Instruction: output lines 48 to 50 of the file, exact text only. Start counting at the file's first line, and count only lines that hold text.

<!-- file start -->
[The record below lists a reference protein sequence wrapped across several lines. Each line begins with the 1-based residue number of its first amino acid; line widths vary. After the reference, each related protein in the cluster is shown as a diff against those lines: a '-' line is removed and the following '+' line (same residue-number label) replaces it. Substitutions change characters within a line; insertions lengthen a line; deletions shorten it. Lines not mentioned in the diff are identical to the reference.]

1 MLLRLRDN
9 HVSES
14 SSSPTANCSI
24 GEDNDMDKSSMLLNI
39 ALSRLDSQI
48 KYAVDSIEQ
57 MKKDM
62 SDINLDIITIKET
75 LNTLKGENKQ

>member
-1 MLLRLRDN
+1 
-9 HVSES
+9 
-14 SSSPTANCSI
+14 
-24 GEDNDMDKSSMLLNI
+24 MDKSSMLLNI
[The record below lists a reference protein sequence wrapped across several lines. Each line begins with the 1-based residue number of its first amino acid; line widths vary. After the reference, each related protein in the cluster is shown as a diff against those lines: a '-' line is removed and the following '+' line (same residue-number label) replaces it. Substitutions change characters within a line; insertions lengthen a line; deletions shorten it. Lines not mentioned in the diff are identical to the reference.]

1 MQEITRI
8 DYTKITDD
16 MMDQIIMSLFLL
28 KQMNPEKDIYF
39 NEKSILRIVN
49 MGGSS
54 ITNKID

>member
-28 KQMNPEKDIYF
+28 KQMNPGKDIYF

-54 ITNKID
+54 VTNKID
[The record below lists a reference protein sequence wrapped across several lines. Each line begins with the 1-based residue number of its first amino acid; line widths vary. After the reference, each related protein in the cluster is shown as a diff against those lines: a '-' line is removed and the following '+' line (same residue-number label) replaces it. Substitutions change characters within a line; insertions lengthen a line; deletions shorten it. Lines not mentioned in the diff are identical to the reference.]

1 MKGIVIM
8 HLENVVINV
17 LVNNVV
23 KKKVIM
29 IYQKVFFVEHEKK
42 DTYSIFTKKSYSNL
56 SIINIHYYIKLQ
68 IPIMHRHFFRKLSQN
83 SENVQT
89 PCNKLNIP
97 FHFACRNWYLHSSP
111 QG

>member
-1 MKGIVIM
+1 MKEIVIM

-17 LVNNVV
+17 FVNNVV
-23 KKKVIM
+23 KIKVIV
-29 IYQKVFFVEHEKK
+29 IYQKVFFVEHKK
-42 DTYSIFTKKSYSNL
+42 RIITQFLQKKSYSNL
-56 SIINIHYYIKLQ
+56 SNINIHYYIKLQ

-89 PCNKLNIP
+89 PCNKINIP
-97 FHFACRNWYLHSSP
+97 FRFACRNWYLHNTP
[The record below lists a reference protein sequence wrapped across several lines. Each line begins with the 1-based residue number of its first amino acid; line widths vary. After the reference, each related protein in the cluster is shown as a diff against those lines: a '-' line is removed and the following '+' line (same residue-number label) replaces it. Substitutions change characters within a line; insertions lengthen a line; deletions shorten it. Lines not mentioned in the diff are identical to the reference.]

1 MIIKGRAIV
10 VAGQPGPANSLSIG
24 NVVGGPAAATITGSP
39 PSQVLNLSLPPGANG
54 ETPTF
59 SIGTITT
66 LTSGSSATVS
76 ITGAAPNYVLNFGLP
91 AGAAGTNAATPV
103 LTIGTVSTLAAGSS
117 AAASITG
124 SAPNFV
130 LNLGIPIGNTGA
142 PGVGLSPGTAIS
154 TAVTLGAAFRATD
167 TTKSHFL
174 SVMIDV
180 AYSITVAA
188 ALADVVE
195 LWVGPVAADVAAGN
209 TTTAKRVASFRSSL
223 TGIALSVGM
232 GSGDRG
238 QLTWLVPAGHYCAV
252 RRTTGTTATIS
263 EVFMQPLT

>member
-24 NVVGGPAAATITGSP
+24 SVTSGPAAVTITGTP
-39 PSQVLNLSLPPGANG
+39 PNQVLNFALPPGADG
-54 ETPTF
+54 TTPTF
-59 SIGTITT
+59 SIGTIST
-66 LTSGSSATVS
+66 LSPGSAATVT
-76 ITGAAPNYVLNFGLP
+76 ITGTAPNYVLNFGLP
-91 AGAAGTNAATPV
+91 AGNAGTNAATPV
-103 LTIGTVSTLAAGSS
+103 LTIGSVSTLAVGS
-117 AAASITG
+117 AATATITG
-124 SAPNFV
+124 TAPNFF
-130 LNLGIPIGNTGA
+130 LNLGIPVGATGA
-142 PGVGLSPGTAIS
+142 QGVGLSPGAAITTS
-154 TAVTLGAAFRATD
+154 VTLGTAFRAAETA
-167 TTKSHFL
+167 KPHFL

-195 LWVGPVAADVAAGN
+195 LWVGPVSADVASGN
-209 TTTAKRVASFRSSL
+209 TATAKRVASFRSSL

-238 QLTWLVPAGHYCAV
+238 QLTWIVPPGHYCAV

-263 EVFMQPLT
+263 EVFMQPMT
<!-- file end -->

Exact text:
+1 MKEIVIM

-17 LVNNVV
+17 FVNNVV